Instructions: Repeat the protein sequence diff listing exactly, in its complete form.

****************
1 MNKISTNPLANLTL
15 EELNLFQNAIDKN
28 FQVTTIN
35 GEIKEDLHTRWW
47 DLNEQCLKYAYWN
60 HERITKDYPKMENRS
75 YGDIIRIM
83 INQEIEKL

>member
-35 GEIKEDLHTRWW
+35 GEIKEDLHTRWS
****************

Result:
1 MNKISTNPLANLTL
15 EELNLFQNAIDKN
28 FQVTTIN
35 GEIKEDLHTRWW
47 DLNEQCLKYAYWN
60 HERITKDYPKMENRS
75 YGDIIRIM
83 INQEIEKL

>member
-35 GEIKEDLHTRWW
+35 GEIKEDLHTRWS